The following article by Kelly Williams of Pennsylvania is a fine example of what a group of dedicated people can accomplish when they are faced with seemingly overwhelming odds.
In early January 2008 I received emails from several people that it appeared that there was trouble brewing in Pennsylvania. A rumor that had surfaced that there was a proposal to ban the possession of the Nan day Con ure and existing Nandays would not be grandfathered. Obviously, if this rumor was true, there was a problem in Pennsylvania.
My investigation revealed that, indeed, the proposal had been made, and the Pennsylvania Game Commission staff was recommending to the Game Commission that it be adopted. The proposed ban was based on a claim that the Nanday posed a threat to "human health and safety" and "wildlife habitat"and neither of these claims was supported by facts. We understood that if the Nanday could be banned on such unsupported claims, so could any other parrot or other bird be banned. If such a ban could be imposed in Pennsylvania, it would be only a matter of time before such a ban would be enacted in other states. The "domino theory" was at work. Unless we worked fast, the possession of a Nanday Conure in Pennsylvania was soon to become illegal. The rumor had surfaced on January 7, 2008, and the hearing on the proposal was to be held on January 26th~we had only 19 days to organize the troops'
As AFA Legislative Vice President, it is part of my job to ferret out the facts when we hear about these kinds of restrictive animal proposals. If I find a restrictive animal proposal that will negatively affect birds or birdkeepers, I then try to alert the people who are going to be directly impacted by restrictive proposal so they can address the proposal and educate their representatives about birds, birdkeeping, and the impact that the restrictive proposal will have on them. This process worked perfectly in Pennsylvania.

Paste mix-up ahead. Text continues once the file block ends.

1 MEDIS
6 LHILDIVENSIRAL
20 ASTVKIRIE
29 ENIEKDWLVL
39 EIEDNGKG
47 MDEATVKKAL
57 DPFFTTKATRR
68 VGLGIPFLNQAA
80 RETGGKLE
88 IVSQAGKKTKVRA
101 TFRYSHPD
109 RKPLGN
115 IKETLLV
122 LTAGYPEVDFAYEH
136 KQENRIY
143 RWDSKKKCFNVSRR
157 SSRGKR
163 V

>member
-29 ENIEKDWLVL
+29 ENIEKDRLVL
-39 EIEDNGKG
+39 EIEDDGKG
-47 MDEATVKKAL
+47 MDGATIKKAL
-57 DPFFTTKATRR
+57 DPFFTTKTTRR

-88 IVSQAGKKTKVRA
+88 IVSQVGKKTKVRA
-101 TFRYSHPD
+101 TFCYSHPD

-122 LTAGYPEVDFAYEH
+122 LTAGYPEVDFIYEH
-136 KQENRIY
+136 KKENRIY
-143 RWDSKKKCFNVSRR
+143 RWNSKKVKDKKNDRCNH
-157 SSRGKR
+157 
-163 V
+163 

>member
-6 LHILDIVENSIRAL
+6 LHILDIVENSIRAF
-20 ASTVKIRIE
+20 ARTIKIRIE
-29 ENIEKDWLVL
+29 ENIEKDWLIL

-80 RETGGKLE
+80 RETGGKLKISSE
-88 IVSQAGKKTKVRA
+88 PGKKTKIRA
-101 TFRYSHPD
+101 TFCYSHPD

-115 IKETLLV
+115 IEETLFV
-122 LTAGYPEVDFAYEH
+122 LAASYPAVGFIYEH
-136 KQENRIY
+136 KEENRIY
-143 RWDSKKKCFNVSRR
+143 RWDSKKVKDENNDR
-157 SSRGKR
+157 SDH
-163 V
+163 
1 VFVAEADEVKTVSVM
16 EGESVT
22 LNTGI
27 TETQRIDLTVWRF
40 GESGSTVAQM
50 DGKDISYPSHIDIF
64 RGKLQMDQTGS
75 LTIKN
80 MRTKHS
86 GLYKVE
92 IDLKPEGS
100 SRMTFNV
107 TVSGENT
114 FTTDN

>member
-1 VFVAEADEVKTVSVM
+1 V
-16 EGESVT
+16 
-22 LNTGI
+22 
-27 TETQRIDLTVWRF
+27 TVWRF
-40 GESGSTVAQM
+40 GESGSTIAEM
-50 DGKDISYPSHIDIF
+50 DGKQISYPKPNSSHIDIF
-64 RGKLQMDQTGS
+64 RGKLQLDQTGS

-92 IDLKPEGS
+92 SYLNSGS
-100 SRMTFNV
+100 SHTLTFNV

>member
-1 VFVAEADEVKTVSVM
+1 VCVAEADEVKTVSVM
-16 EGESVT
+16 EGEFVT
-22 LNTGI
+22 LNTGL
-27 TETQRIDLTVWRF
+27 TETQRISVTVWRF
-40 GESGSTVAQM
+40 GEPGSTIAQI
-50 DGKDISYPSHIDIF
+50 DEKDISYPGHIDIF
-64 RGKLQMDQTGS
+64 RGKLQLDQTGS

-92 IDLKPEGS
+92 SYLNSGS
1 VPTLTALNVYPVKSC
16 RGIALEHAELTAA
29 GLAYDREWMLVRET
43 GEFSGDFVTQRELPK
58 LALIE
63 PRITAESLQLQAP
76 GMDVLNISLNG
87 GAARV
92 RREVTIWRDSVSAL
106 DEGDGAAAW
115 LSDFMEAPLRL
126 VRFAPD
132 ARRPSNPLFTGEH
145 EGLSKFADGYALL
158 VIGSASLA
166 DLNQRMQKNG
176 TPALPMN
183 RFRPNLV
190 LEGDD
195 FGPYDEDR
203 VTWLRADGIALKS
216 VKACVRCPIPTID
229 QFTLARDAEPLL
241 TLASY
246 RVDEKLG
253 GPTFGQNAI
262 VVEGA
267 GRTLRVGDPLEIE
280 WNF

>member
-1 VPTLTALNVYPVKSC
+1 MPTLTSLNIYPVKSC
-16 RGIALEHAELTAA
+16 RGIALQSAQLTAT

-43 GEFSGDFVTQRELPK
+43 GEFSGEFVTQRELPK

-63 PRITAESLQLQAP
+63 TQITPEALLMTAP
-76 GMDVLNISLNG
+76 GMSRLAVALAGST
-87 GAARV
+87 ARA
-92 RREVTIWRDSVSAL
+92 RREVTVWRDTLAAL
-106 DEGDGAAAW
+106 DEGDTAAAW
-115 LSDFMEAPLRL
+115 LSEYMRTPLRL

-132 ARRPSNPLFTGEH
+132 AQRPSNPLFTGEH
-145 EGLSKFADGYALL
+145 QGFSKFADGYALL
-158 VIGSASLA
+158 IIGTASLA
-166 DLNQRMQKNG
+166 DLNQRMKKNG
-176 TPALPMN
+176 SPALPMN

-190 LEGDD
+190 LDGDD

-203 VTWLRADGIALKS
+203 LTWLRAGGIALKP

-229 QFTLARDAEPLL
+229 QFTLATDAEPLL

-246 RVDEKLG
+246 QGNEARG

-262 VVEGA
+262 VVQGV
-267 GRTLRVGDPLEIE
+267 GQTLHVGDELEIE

We were able to spread the word about the proposal and when people heard about it they were anxious to get involved to protect the Nanday Conure and other parrots. I issued an email alert on the proposal on January 12th to my email contacts, and they posted and cross-posted the alert to many other people to many on line lists and websites. Thousands of people wrote, called, emailed and faxed the Pennsylvania Game Commission and Pennsylvania legislators. More than 50 people took the time to attend the Game Commission meeting to oppose the ban. Thanks to the work of all involved, the proposal to ban the Nanday Conure in Pennsylvania was defeated. Kelly's article tells us, in excellent detail, how they successfully planned and executed their strategy to protect their birds in Pennsylvania. I want to give a personal "Thank You" to all the people from across the U.S., and even from outside the U.S., who worked so hard to protect the Nanday Conure in Pennsylvania. Each and every one of you who took the time to write, call, email and fax the Pennsylvania representatives and each of you who appeared at the hearing to testify, deserves our thanks. I know our Nanday Conures and all of our birds, thank you, too.
On a less jubilant note, I must remind our readers that while we were successful this year in Pennsylvania, our work to protect our birds is not over. Our work will never be over as long as there are animal activists who want to see the ownership of all exotic animals, including birds, come to an end. Those activists are very busy working at the local, state and federal levels of our governments to make the ownership and possession of exotic animals illegal. We need to be just as active as they are if we are to be able to continue to keep our birds. I invite any of our readers to contact me any time you have a legislative issue or question that you...